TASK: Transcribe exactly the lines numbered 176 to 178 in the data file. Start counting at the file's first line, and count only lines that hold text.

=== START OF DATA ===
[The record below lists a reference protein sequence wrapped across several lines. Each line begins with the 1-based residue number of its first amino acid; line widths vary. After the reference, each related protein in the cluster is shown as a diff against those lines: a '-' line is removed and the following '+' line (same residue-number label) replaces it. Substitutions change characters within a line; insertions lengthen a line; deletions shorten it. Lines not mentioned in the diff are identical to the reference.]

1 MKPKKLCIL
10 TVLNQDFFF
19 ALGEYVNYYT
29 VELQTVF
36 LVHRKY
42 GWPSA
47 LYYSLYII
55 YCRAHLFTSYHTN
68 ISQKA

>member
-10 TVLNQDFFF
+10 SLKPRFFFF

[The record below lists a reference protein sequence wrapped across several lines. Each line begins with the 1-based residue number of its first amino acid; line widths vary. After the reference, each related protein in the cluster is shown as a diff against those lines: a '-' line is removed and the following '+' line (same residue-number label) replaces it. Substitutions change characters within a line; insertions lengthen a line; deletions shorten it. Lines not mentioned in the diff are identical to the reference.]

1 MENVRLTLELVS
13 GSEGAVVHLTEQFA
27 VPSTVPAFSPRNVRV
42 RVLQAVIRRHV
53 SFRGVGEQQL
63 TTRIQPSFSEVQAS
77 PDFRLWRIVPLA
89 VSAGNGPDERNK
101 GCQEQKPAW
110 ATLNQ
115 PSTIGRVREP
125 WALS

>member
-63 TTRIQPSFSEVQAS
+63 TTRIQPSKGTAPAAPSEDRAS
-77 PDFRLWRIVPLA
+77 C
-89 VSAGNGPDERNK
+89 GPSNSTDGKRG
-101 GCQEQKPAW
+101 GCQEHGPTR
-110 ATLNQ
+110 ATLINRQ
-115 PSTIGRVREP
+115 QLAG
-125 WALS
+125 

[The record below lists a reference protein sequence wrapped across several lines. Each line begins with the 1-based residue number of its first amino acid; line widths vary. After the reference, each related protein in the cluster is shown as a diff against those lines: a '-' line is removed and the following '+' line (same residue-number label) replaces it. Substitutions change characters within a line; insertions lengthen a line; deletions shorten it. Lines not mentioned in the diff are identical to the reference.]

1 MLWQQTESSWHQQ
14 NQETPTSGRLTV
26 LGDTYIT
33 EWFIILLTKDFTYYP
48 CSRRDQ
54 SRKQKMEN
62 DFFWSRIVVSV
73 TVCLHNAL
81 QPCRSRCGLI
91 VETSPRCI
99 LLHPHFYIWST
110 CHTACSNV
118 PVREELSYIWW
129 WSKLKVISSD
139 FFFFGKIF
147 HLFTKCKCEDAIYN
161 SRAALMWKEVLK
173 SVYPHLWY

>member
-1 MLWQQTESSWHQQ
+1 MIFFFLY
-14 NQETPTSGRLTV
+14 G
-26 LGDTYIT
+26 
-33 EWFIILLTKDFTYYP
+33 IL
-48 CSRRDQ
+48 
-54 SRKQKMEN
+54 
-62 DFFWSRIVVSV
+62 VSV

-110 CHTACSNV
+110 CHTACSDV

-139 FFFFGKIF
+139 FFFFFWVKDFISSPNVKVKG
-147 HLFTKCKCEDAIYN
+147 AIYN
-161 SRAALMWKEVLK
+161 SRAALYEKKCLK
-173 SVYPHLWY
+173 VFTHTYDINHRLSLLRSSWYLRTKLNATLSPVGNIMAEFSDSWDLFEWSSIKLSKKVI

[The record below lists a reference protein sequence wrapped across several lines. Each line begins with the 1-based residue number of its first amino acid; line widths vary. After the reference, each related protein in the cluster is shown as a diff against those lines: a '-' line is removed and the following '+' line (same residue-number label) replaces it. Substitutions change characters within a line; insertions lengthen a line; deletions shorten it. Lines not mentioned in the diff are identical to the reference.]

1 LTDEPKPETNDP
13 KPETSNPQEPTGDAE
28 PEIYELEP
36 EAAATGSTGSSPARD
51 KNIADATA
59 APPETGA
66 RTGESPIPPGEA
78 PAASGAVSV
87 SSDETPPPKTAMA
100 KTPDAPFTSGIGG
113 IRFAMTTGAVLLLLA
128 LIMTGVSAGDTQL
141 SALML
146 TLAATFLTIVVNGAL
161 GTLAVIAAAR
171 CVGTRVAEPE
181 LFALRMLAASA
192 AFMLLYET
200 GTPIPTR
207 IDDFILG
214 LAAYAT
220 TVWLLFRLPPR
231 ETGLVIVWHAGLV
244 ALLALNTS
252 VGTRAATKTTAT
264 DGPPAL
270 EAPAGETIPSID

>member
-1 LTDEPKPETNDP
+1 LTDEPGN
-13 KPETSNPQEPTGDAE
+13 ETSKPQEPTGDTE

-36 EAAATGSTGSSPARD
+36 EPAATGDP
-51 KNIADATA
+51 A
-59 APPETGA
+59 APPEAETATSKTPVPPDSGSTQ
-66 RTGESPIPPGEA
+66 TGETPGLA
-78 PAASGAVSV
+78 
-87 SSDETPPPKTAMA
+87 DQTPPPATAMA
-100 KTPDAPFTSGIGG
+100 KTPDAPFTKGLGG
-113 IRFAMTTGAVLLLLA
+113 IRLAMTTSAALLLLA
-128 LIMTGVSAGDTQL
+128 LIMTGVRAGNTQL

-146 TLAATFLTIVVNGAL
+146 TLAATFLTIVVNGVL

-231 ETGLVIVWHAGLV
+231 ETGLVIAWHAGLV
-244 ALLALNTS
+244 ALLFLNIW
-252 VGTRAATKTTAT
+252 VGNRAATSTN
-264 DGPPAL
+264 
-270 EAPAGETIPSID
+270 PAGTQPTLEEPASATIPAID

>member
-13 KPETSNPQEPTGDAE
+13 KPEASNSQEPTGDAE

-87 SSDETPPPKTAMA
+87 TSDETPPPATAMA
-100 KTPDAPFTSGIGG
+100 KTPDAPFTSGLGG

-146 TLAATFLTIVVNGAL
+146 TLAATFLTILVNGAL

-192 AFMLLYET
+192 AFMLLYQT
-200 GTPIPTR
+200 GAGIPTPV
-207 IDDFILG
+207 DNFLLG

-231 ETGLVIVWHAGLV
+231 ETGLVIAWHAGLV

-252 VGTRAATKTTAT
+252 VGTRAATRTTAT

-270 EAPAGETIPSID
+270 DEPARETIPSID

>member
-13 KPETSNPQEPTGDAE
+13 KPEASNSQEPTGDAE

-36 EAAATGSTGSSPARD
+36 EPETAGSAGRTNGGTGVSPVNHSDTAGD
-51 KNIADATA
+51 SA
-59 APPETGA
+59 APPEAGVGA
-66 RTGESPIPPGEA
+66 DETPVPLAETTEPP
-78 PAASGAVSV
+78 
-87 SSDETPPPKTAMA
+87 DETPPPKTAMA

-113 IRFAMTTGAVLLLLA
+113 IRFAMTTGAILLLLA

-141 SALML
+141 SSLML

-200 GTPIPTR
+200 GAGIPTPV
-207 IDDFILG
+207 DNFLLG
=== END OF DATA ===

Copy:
+51 SA
-59 APPETGA
+59 APPEAGVGA